CF: The digital exhibition will feature a docu-series that traces your work and process for the Blind Alphabet series. What do you think this will add to the body of work itself, and the way audiences engage with it?
WB: I support documentaries, research papers and other similar academic exercises because many students and others interested in art wish to discover what The Blind Alphabet is about without visiting the work itself. Hopefully, the internet will facilitate more exhibitions of the actual work itself and hopefully, this will bring more blind people to experience the work and share it with the sighted.
CF: The launch of the digital exhibition will also serve as a lead-up to a physical exhibition in the near future. How do you think the combination of digital and physical exhibition platforms can serve to provide a more cohesive or alternative means of engaging with a body of work?
WB: The Blind Alphabet project has never been intended only for Blind people. Ultimately it is for the enjoyment as well as understanding of both the blind and the sighted. Interaction between blind and sighted is central to the work. Although an alternative, digital version might exclude blind participation it nevertheless invites a more in-depth study of the work as an historical reality and perhaps a more profound appreciation of the work.
CF: Language, and the written and printed word are central to your practice. What is it about words that hold your attention, and what is the relationship between language and sculpture for you?
WB: I can spend the rest of my life answering this question. As an etymologist I have one answer, but as a linguist and philologist I might have another. As a poet my answer will be vague, perhaps endearing or offensive, and as a philosopher I might consider words to be the reason why man differs from all other animals. Perhaps words, taken too far, give us the idea of a deity or deities and ultimately of a god in whom we can believe. Which words are mistaken and which not? Your question tends to drown me in a very deep sea of doubt in the love of words. It is impossible to run away from words, and yet if we don’t, we don’t get to learn about things as they are.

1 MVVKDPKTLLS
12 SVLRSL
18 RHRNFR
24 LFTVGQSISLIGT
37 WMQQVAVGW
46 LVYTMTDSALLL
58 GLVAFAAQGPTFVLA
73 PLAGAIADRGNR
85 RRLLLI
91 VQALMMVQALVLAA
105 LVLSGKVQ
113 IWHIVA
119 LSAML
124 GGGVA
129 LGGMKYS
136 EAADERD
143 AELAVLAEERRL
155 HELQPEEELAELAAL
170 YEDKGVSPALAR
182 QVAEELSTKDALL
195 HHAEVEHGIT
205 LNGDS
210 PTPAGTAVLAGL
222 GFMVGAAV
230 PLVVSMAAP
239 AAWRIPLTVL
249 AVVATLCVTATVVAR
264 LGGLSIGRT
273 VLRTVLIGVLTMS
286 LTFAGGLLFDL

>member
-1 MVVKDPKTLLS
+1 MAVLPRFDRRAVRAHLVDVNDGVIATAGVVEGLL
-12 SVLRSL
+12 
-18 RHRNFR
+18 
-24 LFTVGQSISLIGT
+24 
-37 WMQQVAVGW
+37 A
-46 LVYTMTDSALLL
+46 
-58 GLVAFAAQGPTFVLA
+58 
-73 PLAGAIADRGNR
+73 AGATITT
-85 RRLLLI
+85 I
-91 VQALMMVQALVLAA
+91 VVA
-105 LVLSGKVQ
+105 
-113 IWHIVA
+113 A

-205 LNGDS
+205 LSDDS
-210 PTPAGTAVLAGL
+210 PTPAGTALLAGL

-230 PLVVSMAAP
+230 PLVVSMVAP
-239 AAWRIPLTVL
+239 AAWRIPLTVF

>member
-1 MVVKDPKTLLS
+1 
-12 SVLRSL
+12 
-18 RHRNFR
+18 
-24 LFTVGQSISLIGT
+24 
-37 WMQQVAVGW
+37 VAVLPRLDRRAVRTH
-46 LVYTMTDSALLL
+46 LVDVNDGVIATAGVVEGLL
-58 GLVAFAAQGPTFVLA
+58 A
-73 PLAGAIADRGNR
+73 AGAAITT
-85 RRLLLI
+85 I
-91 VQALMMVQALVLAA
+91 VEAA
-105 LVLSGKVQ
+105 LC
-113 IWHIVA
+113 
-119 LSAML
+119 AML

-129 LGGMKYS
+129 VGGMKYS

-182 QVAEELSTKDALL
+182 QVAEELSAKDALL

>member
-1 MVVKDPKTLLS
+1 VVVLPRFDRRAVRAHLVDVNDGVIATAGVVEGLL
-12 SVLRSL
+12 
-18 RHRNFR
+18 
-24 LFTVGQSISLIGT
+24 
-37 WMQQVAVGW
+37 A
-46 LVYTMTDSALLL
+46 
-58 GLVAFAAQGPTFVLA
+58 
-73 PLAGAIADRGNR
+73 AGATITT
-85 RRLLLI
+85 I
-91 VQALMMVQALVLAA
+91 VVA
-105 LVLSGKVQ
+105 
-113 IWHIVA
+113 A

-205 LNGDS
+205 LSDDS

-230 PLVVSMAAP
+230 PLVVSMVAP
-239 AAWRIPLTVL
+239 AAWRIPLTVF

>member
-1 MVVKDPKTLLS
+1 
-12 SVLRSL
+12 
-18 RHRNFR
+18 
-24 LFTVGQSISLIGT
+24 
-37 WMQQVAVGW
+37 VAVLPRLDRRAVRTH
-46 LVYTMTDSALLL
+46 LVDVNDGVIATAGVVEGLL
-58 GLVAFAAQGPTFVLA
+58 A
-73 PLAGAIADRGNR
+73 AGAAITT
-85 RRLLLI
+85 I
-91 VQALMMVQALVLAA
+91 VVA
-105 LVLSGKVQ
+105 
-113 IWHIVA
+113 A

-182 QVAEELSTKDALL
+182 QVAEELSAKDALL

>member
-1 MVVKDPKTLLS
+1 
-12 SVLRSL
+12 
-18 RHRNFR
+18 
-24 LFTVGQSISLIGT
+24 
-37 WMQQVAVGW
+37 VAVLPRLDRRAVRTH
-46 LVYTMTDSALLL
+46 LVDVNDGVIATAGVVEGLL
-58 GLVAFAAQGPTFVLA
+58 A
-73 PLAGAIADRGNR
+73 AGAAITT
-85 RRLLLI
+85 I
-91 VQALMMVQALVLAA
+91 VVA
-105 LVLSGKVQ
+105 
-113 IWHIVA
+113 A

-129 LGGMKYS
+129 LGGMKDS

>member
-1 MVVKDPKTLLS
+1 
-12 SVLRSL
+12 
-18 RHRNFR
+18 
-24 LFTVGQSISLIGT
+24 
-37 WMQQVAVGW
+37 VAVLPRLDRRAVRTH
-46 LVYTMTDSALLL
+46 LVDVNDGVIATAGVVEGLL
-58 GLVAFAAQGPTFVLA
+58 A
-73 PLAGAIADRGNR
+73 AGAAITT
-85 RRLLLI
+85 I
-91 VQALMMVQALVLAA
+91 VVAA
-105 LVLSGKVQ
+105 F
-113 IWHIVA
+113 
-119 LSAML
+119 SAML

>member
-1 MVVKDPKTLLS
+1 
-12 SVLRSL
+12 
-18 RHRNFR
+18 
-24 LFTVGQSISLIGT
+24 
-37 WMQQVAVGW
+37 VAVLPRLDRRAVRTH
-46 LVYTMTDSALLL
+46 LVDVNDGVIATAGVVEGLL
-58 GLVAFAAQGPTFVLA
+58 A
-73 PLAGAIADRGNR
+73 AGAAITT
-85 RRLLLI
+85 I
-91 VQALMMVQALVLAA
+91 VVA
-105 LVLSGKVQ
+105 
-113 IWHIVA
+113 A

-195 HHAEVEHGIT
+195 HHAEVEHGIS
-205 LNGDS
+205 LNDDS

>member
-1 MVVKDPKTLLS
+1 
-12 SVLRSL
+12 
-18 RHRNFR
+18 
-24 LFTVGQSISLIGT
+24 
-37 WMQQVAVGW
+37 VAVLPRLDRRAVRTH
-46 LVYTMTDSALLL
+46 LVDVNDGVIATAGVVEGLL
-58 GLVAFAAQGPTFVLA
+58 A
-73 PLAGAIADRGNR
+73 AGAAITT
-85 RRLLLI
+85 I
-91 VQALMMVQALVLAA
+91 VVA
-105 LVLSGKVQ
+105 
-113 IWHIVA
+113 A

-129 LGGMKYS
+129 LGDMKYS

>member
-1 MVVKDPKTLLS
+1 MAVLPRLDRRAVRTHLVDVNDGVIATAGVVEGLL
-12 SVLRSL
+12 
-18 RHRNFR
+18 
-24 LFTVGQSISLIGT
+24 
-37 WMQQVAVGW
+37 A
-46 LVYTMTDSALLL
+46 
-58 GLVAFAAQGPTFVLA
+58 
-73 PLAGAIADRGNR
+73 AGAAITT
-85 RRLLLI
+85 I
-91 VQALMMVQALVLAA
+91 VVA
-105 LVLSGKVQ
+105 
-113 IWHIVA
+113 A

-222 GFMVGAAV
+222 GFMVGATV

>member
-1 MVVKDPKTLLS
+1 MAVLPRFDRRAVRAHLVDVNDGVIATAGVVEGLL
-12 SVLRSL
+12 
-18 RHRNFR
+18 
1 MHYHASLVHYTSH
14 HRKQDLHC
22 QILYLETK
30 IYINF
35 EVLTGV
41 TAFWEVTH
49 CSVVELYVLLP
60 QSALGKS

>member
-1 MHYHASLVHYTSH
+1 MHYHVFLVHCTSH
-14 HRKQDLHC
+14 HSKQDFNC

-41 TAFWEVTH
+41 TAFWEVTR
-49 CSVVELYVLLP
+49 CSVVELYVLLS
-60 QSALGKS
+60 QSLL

“In the beginning was the Word, and the Word was with God, and the Word was God.” (John 1:1)
CF: Similarly, much of your work grapples with and challenges access, convention, and means of interpretation in traditional museum and gallery settings. What have the increased presence of digital platforms and ways of working done for your approach to art-making, as well as engaging with the above-mentioned themes?
WB: A digital platform represents work in a conventional way. A digital platform is not the work itself. It doesn’t change anything about The Blind Alphabet as an artwork, but gives art critics and art historians a chance to reflect and to accept or query.
Navigate through our Moving Cube articles:
Willem Boshoff exhibition – The Blind Alphabet
Moving Cube – a newly developed UJ Art Gallery website
Mentorship, education and the Emerging Artist Development Programme – how to enter
Exploring The Blind Alphabet with MTN Foundation’s Niel Nortje
Curating context online: Annali Cabano-Dempsey discusses UJ’s Moving Cube